On Washington Street in San Francisco a fine public school building called "The Oriental School" was devoted entirely to pupils of Asiatic parentage. It had fully equipped playgrounds in no respect inferior to those of the schools attended by the American children.
In addition to the day school, public night schools were maintained for Chinese employed in the playground. At St. Mary's, the Roman Catholic School, over 250 children attended daily. Baptist, Methodist, and Presbyterian missions also maintained schools attended by from 100 to 150 children each.
There was a large playground in the centre of the Chinese quarter, near the various schools and missions. This was frequented by all Chinese children who desired to use it, many being below the school age, and accompanied by their mothers the only adults admitted. In 1929, some 2000 children were served by this playground, about 500 at a time being its capacity. The children seem to prefer American games, such as baseball, basket- ball, and tennis, to Oriental games; for example, they are never seen playing shuttlecock, although on the streets in the Chinese quarter one often sees dignified elders keeping the shuttle-cock in the air with heels, knees, elbows, and hands. The boys in the playground in 1929 were directed by Oliver Chang, a Native Son, a graduate of the University of California, and an all-round athlete. His mother, Mrs. Chang, also a native Californian, had for years been associated with the Chinese department of the Y.W.C.A.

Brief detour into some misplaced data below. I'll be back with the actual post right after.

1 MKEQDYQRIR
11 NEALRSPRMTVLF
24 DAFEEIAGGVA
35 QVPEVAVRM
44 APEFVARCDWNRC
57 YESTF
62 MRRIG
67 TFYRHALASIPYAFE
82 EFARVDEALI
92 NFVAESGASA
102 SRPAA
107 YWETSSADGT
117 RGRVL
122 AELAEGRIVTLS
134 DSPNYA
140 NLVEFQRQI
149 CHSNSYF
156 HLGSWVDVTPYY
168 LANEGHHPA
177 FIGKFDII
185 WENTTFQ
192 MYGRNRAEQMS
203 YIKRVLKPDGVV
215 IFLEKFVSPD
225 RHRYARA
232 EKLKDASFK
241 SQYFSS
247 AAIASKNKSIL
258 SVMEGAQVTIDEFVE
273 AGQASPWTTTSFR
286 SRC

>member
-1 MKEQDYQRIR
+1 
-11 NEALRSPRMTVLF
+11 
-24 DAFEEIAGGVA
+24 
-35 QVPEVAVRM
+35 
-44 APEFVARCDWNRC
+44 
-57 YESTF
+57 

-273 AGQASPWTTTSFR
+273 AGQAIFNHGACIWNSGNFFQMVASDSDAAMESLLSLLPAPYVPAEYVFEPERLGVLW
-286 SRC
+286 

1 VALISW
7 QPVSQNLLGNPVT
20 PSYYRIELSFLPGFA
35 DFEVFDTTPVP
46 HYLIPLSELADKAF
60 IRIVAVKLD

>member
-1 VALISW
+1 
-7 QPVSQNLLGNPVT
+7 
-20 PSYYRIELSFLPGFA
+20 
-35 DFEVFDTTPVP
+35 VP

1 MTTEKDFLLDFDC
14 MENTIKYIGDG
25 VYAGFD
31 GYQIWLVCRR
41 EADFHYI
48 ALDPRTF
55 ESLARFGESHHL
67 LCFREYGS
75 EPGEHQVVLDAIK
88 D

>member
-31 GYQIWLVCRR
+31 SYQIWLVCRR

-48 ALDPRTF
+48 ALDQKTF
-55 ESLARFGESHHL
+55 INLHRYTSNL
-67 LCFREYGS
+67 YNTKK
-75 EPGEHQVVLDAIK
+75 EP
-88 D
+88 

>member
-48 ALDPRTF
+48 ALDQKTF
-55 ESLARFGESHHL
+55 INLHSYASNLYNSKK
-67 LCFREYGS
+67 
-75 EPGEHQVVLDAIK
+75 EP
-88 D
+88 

At the Chinese telephone exchange a mother and several daughters, all born in California, had for years served the quarter. At night there were male attendants. When the manager of this Exchange, Lew Sing, died, in 1926, his funeral pageant was an impressive one; it was a mixture of old and new customs; hired mourners, weeping and wailing, preceded handsome limousines carrying the afflicted family. Busy attendants cast into the air paper prayers to propitiate devils. At the head of the cortege marched a large band, made up of young Chinese, wearing gorgeous uniforms, and playing on brass instruments the Chopin Funeral March.
At the end of the procession came a great Chinese dragon, some fifty feet long, attended by another brand of band with gongs and drums, giving forth a barbaric clamor. Fire-crackers exploded along the route, to drive away devils. Thus, with a mixture of old and new funeral fashions, Lew Sing made his last journey through an American city where in 1877 such a display would have caused a riot.